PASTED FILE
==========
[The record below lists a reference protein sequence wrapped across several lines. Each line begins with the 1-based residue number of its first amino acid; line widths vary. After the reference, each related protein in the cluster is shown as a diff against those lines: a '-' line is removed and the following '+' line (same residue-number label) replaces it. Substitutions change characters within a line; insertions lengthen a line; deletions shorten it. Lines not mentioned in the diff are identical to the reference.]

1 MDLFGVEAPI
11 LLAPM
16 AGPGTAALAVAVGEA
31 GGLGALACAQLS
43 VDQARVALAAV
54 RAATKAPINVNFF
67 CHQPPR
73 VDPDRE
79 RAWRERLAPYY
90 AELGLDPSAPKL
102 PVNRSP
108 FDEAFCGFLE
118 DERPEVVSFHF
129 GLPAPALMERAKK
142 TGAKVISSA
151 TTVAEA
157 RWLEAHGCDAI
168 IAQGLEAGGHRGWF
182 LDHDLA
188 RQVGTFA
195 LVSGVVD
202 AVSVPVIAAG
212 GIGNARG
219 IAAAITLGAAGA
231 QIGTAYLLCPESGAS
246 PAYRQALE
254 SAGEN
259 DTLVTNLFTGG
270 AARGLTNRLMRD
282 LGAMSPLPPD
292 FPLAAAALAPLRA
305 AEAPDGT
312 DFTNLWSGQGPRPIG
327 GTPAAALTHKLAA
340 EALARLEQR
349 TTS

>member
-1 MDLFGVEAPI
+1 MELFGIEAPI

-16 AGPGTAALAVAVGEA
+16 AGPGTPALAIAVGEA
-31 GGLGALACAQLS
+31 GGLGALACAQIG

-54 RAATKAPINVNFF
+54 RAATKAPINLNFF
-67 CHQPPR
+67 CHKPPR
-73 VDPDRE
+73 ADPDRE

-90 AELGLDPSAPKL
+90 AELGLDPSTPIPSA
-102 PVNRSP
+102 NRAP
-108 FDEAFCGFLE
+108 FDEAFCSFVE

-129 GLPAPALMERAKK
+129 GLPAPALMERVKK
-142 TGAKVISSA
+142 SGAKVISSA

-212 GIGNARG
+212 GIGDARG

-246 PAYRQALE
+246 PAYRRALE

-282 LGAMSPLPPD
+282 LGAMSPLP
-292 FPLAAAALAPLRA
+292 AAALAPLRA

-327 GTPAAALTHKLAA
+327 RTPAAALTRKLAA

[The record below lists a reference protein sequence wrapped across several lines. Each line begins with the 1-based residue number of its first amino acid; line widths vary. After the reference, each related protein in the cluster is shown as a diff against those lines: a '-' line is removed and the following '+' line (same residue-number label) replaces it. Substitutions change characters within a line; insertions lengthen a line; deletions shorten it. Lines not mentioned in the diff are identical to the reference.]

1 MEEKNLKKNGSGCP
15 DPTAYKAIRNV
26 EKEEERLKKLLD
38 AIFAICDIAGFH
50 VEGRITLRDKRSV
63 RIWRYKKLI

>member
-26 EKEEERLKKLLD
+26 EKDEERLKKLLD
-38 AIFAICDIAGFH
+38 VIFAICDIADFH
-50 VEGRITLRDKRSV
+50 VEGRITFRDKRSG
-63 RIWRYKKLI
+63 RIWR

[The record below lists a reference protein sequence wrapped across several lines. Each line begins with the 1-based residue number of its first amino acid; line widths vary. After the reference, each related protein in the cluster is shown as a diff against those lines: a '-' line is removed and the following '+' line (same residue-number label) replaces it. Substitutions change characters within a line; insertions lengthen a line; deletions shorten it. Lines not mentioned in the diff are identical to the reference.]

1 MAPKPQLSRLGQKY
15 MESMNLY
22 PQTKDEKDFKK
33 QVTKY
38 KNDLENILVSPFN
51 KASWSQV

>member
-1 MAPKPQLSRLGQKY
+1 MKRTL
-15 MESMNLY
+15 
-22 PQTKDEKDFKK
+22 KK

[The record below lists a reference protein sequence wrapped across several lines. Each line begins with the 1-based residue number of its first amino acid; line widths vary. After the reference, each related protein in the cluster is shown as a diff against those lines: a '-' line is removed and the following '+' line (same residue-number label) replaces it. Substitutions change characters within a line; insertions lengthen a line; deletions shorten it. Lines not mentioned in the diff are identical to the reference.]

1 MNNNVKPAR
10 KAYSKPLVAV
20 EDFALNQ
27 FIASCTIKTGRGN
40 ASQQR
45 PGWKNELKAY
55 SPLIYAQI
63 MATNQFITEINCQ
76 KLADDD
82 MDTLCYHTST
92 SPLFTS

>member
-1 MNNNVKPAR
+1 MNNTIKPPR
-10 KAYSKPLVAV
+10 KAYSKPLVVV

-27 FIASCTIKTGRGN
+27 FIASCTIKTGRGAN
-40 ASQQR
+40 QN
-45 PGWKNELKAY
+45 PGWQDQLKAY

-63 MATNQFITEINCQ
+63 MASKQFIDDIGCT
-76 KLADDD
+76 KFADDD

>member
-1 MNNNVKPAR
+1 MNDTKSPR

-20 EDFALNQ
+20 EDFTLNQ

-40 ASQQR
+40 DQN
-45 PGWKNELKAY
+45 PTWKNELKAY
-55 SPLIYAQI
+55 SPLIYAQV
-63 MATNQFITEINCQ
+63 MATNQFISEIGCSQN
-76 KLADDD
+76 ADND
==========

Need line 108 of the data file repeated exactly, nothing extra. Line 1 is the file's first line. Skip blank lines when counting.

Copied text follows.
55 SPLIYAQI